(NOTE: This sermon series and devotional series is based on a book by Randy Frazee entitled, “BELIEVE.”
You may choose to download or purchase the book as a supplement to your worship and devotional emails.)
Sharing Your Faith –
“I live for my God to teach unbelievers, if I am worthy, even if some people hate me.” St. Patrick.
Today green is the color of the day; shamrock lapels, dreams of rainbows, pots of gold and Irish luck permeate thoughts.
Much of St. Patrick’s Day is a secular celebration of Irish lore and tradition. But perhaps it’s a good day to let St. Patrick teach or model ways to share our faith.
History has it that Patrick (born Maewyn Succat, but took the name Patrick when he became a priest) was taken as a slave to Ireland when he was 14. For 6 years he worked as a herdsman until he escaped and convinced merchants sailing to England to let him pass with them and returned to his family. Shortly after he is to have had a dream of people in Ireland requesting that he would come and bring Christianity to them.
Ireland was a country of druids and pagans. But Patrick studied for the priesthood and ended up spending nearly 4 centuries bringing Christianity to the Irish.
- Never underestimate the power of the Gospel. Admittedly I don’t know all of St. Patrick’s theology, but the fact that Christianity took hold in a pagan country is credit to the power of God’s Spirit working through St. Patrick and others. At times we may be prompted by God’s Spirit to engage a non-believer in a spiritual conversation. We may resist the engagement. But remember it is the power of God that works – even in the hearts of pagans and druids!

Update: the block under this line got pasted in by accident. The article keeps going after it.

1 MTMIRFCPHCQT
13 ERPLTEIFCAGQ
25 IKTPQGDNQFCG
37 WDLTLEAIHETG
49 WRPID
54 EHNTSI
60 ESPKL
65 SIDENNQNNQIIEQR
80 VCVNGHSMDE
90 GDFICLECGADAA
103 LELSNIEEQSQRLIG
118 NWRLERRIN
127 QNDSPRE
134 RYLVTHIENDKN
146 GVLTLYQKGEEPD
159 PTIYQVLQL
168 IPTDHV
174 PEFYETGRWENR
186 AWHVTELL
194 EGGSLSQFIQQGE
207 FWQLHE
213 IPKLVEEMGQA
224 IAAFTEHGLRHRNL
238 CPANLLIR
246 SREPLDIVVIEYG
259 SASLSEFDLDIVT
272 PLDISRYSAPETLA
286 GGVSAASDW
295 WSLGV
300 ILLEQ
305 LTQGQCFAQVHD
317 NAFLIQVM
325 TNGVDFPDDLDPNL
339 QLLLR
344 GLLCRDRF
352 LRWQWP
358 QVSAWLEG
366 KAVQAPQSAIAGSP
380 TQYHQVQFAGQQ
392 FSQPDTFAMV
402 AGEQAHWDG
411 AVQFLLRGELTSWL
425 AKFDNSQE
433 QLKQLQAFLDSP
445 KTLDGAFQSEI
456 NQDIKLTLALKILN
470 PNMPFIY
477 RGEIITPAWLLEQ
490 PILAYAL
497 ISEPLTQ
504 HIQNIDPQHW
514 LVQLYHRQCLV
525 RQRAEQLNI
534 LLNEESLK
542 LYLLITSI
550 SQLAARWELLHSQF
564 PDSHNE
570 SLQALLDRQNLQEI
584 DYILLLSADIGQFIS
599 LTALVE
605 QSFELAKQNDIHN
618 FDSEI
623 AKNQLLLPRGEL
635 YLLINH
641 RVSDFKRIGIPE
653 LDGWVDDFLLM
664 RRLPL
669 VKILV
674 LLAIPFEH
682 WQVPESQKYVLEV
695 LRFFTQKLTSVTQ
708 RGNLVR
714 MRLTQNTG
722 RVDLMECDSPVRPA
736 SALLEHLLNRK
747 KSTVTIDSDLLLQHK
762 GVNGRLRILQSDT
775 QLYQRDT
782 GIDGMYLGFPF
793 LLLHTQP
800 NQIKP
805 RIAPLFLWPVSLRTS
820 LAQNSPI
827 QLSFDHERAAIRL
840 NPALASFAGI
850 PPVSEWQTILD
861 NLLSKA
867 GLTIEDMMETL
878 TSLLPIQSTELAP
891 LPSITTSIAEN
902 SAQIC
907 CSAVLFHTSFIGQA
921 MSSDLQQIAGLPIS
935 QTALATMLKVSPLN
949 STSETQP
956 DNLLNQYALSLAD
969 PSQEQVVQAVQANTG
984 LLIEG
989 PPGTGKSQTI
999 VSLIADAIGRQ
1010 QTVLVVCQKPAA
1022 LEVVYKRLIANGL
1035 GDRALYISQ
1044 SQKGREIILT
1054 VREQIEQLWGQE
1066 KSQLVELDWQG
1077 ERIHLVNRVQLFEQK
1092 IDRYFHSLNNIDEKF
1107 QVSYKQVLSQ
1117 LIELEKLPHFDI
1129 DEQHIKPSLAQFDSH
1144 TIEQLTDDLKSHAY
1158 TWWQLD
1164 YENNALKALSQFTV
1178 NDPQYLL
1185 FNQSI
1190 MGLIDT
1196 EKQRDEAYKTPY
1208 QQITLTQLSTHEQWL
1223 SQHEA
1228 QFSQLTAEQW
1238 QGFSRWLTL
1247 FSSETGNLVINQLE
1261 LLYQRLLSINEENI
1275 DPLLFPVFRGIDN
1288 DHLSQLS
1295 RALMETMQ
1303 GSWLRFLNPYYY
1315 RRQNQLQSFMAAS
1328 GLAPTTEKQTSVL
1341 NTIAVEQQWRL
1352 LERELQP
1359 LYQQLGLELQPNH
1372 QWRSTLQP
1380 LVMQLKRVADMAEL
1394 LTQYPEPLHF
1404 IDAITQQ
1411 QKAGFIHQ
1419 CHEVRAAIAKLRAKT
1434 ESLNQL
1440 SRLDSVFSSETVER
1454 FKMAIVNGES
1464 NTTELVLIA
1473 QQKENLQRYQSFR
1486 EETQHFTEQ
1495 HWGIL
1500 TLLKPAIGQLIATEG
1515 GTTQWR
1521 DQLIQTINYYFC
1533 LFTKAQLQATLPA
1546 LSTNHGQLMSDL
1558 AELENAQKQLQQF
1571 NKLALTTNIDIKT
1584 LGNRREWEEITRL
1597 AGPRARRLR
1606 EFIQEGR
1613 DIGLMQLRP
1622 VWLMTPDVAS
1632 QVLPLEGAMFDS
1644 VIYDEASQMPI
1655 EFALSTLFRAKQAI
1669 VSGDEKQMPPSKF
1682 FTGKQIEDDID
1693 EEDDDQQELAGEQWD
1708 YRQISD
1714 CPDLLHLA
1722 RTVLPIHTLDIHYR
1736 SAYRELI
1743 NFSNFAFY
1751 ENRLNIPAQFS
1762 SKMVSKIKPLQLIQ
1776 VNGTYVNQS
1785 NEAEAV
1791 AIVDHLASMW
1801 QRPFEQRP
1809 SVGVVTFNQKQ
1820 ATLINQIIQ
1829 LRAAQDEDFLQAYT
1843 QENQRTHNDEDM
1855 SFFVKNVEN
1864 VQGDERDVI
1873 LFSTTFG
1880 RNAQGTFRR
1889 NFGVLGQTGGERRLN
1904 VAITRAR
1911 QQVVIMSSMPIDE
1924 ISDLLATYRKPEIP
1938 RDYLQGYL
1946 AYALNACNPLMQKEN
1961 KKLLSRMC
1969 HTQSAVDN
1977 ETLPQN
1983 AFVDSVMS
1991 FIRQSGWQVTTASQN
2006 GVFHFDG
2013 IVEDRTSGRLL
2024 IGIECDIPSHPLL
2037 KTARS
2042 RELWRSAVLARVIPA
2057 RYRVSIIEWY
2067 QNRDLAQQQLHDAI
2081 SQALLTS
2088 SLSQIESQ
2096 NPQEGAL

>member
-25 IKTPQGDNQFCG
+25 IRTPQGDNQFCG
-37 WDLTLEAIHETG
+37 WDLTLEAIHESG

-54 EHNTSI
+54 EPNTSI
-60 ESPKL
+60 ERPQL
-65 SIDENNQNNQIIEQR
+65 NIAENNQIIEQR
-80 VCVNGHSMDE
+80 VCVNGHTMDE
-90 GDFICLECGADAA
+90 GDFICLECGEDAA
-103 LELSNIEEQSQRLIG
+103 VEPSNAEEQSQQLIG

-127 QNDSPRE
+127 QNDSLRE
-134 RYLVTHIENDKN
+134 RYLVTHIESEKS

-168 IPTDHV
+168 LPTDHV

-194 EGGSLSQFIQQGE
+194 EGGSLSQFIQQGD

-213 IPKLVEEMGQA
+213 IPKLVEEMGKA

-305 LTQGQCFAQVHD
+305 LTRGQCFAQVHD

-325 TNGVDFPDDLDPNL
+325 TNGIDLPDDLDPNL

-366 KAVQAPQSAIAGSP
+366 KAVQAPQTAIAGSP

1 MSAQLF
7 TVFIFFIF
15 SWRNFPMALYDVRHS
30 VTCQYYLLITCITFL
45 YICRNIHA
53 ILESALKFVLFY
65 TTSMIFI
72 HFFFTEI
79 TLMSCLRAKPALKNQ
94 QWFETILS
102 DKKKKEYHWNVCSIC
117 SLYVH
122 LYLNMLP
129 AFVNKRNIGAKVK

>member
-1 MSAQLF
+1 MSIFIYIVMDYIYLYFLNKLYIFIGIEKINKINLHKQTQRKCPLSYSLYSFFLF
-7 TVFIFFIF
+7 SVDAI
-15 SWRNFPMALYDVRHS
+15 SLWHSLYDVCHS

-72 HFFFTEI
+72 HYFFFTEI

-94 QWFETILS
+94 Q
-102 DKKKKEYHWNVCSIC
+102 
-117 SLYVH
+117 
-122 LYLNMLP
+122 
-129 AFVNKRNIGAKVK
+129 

Romans 1:16 For I am not ashamed of the gospel, because it is the power of God that brings salvation to everyone who believes: first to the Jew, then to the Gentile. 17 For in the gospel the righteousness of God is revealed—a righteousness that is by faith from first to last, just as it is written: “The righteous will live by faith.”
- Find simple illustrations to explain the truths of God.
St. Patrick is said to have used the three leaf clover to explain the reality but mystery of the Trinity. The clover leaf may not have been a perfect example, but obviously it worked to explain the three persons of God, yet the unity of one plant, one person. Jesus loved to tell stories, or parables, based on life events to explain and help people understand the truths about his love and his kingdom. Perhaps you can find a story or two of your own or of Jesus that communicates the love, mercy and grace of God to another person.
Perhaps today you will wear green, put a four-leave clover in your hair, and dream about pots of gold at the end of the rainbow…but perhaps take time to thank God for the work of St. Patrick to bring Jesus to the Irish people and to encourage us from a distance to be sharers of our faith. May God use us to bring Christ to the nations!
Apply: Choose a Bible story or example that you can use to communicate Jesus to people. Sometimes just one or two key stories or examples can help you better share the love of Jesus.
Prayer: Lord, thank you for all the people of the centuries that you have used to boldly proclaim your love and grace to individuals and to nations. AMEN.